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CPSI Share                                                  
1/30/2018 5:00 PM

A Surgical Safety Checklist plays an important role in reducing the likelihood of complications following surgery and is known to improve surgical outcomes. Implementing a Surgical Safety Checklist helps to initiate, guide and formalize communication among the team conducting a surgical procedure; and ensures that critical safety steps are integrated into the surgical workflow. The three phases of the checklist include: Briefing (before the induction of anesthesia); Time-Out (before skin incision) and Debriefing (before the patient leaves the operating room).

"Although healthcare professionals make every reasonable effort to provide safe care to their patients, harmful surgical incidents, including wrong site surgeries and retained surgical items continue to occur in operating rooms across the country," says Dr. Giuseppe Papia, Vascular and Endovascular Surgeon and Critical Care Medicine specialist at Sunnybrook Health Sciences Centre.  "It is with standardized protocols like the Surgical Safety Checklist that can improve communication and collaboration across the surgical team and prevent patient safety incidents. Patient harm is reduced by fostering highly reliable surgical teams which work more effectively together to produce better patient outcomes. The Surgical Safety Checklist is an essential perioperative communications tool for surgical teams across Canada."

A Joint Position Statement outlining the advocacy and support for use of a Surgical Safety Checklist has been adopted by the Canadian Patient Safety Institute, Alberta Health Services (AHS), Canadian Anesthesiologists' Society (CAS), and the Operating Room Nurses' Association of Canada (ORNAC). The purpose of the statement is to convey the commitment of these organizations to prioritize perioperative patient safety by creating an environment conducive to the effective adoption and use of a Surgical Safety Checklist. It is a call to action that supports a cultural shift from the front lines - to leadership - to patients and advocates for the widespread use of Surgical Safety Checklist.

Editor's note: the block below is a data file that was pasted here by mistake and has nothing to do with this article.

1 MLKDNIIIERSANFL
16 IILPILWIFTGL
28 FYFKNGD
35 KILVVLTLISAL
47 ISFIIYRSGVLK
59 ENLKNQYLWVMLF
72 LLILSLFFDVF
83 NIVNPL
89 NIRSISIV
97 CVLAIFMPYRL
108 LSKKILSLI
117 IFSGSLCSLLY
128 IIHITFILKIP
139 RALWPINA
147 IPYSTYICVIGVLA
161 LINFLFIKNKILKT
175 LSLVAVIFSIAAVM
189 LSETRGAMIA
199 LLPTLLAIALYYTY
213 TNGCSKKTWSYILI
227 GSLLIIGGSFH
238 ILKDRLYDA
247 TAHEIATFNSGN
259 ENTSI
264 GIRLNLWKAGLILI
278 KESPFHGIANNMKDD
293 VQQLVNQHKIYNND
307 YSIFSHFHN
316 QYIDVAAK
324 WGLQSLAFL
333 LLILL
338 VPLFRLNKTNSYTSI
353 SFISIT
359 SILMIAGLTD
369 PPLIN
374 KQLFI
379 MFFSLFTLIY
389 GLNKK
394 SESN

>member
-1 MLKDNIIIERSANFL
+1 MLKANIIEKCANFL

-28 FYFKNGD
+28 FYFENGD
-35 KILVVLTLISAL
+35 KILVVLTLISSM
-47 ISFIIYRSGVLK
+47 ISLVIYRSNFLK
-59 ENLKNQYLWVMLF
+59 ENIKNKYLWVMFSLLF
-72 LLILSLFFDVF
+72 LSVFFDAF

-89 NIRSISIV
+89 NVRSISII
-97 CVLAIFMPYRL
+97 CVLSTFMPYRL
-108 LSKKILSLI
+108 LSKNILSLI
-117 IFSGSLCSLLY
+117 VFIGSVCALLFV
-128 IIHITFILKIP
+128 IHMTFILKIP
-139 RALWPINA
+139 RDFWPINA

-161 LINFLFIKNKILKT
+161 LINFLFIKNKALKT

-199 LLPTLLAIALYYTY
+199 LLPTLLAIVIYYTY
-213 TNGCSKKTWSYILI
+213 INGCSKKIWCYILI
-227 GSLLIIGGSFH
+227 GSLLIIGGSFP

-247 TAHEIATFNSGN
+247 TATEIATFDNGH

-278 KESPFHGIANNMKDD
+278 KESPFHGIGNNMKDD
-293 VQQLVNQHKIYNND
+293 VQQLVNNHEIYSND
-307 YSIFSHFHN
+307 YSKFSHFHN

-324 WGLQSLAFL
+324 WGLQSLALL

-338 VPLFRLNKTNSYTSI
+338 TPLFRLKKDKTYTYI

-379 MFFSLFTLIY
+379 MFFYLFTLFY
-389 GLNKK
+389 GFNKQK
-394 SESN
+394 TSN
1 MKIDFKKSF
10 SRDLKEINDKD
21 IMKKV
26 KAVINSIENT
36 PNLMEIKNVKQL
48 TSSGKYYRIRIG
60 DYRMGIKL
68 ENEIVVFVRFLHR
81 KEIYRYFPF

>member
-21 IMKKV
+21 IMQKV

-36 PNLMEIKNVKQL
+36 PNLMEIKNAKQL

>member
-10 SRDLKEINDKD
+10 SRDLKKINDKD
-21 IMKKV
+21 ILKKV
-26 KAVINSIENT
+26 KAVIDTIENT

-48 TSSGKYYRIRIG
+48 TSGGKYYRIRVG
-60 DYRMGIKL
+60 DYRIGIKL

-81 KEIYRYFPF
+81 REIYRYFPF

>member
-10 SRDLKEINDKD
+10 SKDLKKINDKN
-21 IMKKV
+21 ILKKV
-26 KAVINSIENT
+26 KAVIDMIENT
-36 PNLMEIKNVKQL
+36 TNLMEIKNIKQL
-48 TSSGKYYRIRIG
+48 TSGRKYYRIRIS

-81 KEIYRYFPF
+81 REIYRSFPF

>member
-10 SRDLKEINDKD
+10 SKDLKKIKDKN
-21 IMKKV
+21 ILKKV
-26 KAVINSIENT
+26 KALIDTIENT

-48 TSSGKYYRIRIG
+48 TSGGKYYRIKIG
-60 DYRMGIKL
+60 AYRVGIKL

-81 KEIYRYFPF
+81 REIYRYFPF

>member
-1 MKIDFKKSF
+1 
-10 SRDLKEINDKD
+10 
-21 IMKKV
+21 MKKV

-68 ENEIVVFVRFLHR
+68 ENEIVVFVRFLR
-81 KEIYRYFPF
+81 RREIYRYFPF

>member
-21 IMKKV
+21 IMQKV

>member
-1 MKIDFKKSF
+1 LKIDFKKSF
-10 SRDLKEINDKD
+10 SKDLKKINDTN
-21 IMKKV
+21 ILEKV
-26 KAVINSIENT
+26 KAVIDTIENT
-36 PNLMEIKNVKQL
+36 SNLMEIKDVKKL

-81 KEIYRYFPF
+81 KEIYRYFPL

Support for the Joint Position Statement is widespread. A number of surgical groups have endorsed the Joint Position Statement, including: the Canadian Orthopaedic Association; Canadian Neurosurgical Society; Canadian Society of Cardiac Surgeons; Canadian Society for Vascular Surgery; Canadian Society of Otolaryngology Head and Neck Surgery; Canadian Association of General Surgeons; Canadian Association of Paediatric Surgeons; Canadian Association of Thoracic Surgeons, ant the Society of Obstetricians and Gynaecologists of Canada.  Supporters promoting the statement include the Canadian Ophthalmological Society and Canadian Thoracic Society. 

The Joint Position Statement also acknowledges "never events" – serious patient safety incidents that should not occur if healthcare systems support and empower providers in their use of available preventative measures. While "never events" damage patients' confidence in the healthcare system, the Surgical Safety Checklist can facilitate communication amongst teams and help to avoid "never events."

A Safer Surgery Checklist was first developed by the World Health Organization in 2008. The Canadian Patient Safety Institute then adapted the checklist to include a Canadian context and the Surgical Safety Checklist was introduced in May 2009. For almost a decade, the Surgical Safety Checklist has been used by surgical teams across the country to support excellent patient care through good communication and teamwork.

To learn more about the Surgical Safety Checklist and the Joint Position Statement advocating for and supporting the use of a Surgical Safety Checklist, visit www.patientsafetyinstitute.ca